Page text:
Woman kneading dough on kitchen table.

How Autism Makes Me a Baker in the Recipe of Life

For as long as I can remember I’ve always loved baking and cooking. Some of my earliest memories are of being stood on a dining chair in the kitchen, as a toddler, helping my mum stir cake batter, or licking the bowl out after she’d make a sponge. She taught me that it was OK to cook, and make a mess — and how to clean up, but that what you took out of the oven a short time later would make all the hard work worthwhile.

Once I was into my teens, she taught me the skills of batch cooking, of creating meals from scratch so that in her words “When I had my own home to run, I’d be able to look after myself”. The meaning behind it was “when you get married,” but she didn’t want to say that out loud in case it scared me.

I was 33 when I finally left home, but she was so right. When I began my journey as a single woman, living in a rented flat — I was able to take care of myself and not rely on ready meals or takeaways to survive.

Fast forward another four years on, I’m 37 and finally in the situation my parents never thought would happen. Engaged to a man who means the world to me and running a home not just for one person, but two. Cooking meals, baking and looking after my partner is a pleasure and using the skills Mum taught me has been invaluable.

But a kitchen mishap the other week set a train of thought going. I’d baked a cake, nothing fancy or remarkable, to serve for dessert, but when I took it from the oven, it sank in the middle. It was silly, but I felt hugely shaken up by this. My cakes never sink. So why did this happen? What did I do that was so wrong that it collapsed? Sure, it was still edible, it just looked a mess.

Most people would just pass it off as a mishap and let it go. But my brain doesn’t work like that. I had to go through every stage of making the cake, looking at all the ingredients, to work out where I’d gone wrong. In the end, when I thought through the process, I remembered I’d forgotten to add in the half teaspoon of baking powder to the mix, which normally makes the cake rise properly… and that was probably the reason it sank.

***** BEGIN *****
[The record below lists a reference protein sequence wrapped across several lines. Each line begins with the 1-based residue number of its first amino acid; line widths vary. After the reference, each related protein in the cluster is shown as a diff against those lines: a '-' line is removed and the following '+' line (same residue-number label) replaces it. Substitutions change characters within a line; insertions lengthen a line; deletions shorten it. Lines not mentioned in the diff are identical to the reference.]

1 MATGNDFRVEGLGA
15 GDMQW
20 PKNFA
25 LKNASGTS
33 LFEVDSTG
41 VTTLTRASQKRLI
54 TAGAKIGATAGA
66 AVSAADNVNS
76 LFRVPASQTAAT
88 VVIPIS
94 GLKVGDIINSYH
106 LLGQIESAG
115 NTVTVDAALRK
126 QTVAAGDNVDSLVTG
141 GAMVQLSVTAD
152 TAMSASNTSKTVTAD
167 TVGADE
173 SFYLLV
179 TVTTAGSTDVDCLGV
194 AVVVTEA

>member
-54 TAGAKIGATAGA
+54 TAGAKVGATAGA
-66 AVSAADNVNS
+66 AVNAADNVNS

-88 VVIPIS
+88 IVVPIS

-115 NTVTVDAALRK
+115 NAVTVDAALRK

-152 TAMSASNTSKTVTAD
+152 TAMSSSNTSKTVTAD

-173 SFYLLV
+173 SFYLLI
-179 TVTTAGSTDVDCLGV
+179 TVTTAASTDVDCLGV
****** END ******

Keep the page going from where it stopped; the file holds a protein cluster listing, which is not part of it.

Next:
Then it suddenly struck me. In the world of cooking, autistic people are the bakers, and neurotypicals are the soup makers (or stew, or salad…or whatever!)

Think about the two things separately.

In cooking, whether it’s a soup, a stew, or anything — you can follow a base recipe, but the rhythms of the cooking and ingredients mean there’s flexibility. You can adapt to suit tastes, your mood, how much time you have to cook and what you have in your store cupboards and fridge. If the recipe calls for two onions, but you only have one and a leek or a spring onion in the fridge, you can substitute. If you need 250 ml of red wine, but only have 200 ml, you can add stock, or water; it’ll still taste good.

In baking, it’s an exact science. If you’re making a cake, or bread, the recipe has to be slavishly followed. You can’t veer off and add in an extra few grams of flour, sugar or an extra egg because “you felt like it.” If you did that, the cake would turn out badly, it would sink, or not cook properly. You can’t suddenly change butter for dried fruit, or put a can of anchovies in with your chocolate cake mix. It would taste horrible, and no one would want to sit near you for the rest of the night. If the recipe calls for 100 g of flour, butter and sugar you need to put those exact weights in.

It’s the same with our brains.

A neurotypical person can veer off the straight and narrow; change isn’t quite so important. If in their recipe for life, they encounter hiccups along the way, it may not affect the outcome of their life stew so much. They just get on with it, adapt and hope everything turns out OK in the end.